500th Anniversary of the Protestant Reformation

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As you may know, many will be celebrating a holiday on Tuesday. I’m not referring to Halloween, but rather a different day. This day is known as Reformation Day. This day celebrates when Martin Luther nailed his 95 Thesis on the door in Wittenberg. His theses consisted of objections to various practices of the Catholic Church which were intended to be discussion points among scholarly men, but it eventually sparked what we know in history as The Protestant Reformation. For a great resource on this, I would recommend Erwin Lutzer’s Rescuing The Gospel.

This moment was important, as some of the truths that are foundational to our Christian beliefs were being distorted. While many points of doctrine were affirmed through this movement, there were five critical beliefs that were attested to by the reformers. We call these the Five Solas (Sola is Latin for Alone). To summarize, we believe that we are saved by Christ alone, by His grace alone, through faith in Him alone, according to what scripture says alone, all of this to the glory of God alone.

Luther wasn’t the only person who believed these things. In 1415, a Bohemian man named John Huss was burned at the stake by the Catholic Church for sharing similar views that Luther later adopted. The name “Huss”, in his language means goose, and why I’m telling you this will make sense shortly.

Just like Luther would later would believe, Huss felt that it was scripture only which governs our lives, not human authority. It is reported, that while being burned at the stake, Huss said something to the effect of, “You may cook this Goose, but in 100 years there will come a Swan you will not be able to silence.” 102 years later, Martin Luther nailed his thesis to the door in Wittenburg.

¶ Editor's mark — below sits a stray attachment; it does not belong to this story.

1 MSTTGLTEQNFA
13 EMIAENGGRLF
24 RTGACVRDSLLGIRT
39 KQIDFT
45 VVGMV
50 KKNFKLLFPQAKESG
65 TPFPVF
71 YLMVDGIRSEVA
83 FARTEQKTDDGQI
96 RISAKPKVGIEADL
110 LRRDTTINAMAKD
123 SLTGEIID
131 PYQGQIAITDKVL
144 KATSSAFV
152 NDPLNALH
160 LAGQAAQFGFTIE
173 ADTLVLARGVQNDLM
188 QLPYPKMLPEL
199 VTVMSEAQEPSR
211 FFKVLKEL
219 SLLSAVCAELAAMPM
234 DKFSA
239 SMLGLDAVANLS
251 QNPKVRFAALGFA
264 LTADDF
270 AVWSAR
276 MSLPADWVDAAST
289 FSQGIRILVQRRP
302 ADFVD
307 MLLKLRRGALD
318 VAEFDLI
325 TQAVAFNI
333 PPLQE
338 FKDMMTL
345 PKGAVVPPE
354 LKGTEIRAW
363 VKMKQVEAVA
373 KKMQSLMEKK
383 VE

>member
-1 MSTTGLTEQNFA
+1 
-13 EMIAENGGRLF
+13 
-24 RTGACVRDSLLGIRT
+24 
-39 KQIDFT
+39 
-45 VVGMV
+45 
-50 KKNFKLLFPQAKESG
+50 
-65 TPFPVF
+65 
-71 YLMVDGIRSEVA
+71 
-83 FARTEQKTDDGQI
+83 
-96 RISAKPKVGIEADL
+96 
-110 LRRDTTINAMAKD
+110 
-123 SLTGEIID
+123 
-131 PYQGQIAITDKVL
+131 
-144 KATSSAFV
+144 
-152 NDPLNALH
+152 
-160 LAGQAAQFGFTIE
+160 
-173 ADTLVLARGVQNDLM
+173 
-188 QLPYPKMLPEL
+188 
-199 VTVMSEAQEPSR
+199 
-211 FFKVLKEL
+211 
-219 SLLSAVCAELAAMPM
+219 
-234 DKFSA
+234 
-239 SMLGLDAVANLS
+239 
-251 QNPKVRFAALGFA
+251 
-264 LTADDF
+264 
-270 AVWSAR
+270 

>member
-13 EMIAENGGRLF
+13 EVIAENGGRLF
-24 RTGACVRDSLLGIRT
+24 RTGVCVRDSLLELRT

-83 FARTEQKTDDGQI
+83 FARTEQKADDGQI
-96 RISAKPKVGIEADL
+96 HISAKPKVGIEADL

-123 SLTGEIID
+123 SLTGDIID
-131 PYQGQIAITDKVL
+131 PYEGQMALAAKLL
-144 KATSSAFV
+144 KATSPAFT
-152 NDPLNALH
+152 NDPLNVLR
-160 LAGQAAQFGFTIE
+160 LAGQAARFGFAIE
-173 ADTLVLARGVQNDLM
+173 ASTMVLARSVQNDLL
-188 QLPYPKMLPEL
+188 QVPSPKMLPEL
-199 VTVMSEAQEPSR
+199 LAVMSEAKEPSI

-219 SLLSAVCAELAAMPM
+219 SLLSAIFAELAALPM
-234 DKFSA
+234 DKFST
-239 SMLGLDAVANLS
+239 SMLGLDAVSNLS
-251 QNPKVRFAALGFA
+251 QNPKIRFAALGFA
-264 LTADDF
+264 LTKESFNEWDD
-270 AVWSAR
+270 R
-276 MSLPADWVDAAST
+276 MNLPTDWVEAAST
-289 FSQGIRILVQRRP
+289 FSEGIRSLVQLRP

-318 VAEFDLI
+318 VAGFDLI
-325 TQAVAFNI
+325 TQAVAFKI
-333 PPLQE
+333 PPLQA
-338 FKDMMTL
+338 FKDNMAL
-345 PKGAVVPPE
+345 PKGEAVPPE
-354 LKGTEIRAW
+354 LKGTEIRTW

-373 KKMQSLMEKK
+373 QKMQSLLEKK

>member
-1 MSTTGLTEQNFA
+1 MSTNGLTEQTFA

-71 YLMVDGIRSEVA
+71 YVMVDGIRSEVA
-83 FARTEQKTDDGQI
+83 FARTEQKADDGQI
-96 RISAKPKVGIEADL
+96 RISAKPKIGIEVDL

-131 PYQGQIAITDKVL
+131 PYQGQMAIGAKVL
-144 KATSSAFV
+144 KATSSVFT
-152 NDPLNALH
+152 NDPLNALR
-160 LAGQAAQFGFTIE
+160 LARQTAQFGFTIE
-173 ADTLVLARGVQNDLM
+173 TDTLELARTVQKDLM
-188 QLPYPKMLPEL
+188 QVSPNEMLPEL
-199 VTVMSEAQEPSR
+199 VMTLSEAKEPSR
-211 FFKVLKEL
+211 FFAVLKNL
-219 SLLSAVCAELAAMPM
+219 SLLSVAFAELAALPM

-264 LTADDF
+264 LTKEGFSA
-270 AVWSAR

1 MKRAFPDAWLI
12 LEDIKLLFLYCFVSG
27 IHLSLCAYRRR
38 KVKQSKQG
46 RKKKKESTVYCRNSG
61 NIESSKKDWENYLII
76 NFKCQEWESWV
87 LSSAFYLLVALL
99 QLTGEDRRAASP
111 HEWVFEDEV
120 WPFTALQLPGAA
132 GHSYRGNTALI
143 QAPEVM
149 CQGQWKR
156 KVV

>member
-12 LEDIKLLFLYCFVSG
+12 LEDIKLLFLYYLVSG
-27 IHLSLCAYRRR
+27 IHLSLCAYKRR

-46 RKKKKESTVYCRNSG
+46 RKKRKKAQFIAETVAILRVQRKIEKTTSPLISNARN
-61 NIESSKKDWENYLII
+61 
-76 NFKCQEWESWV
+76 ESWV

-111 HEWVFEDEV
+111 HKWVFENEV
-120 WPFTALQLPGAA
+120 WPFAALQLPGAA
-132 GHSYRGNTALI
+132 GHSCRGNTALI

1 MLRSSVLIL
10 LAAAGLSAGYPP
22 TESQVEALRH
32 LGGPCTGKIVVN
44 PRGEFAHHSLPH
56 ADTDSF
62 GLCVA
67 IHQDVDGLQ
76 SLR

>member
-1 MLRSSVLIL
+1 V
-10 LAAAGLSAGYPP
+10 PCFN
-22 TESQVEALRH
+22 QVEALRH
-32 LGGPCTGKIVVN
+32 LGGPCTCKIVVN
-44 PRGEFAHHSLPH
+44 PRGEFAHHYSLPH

Today, we do not celebrate Martin Luther to exalt him, but rather remember these three things. Firstly, we remember that God’s purpose cannot be thwarted. His message of reconciliation to fallen mankind, through His Son, will not be forgotten. Secondly, the truths that came out of the Protestant Reformation were not developed in the 16th century, but were the doctrines that came from the mouth of God. Thirdly, we do not celebrate Martin Luther as the swan that ushered in a new era of spirituality, but rather we celebrate the Holy Spirit of God who was the wind beneath Luther’s wings. The Lord changed Luther’s heart, and allowed him to fly to seemingly new theological heights.

Read more articles about the 5 Solas from CalvaryChapel.com here.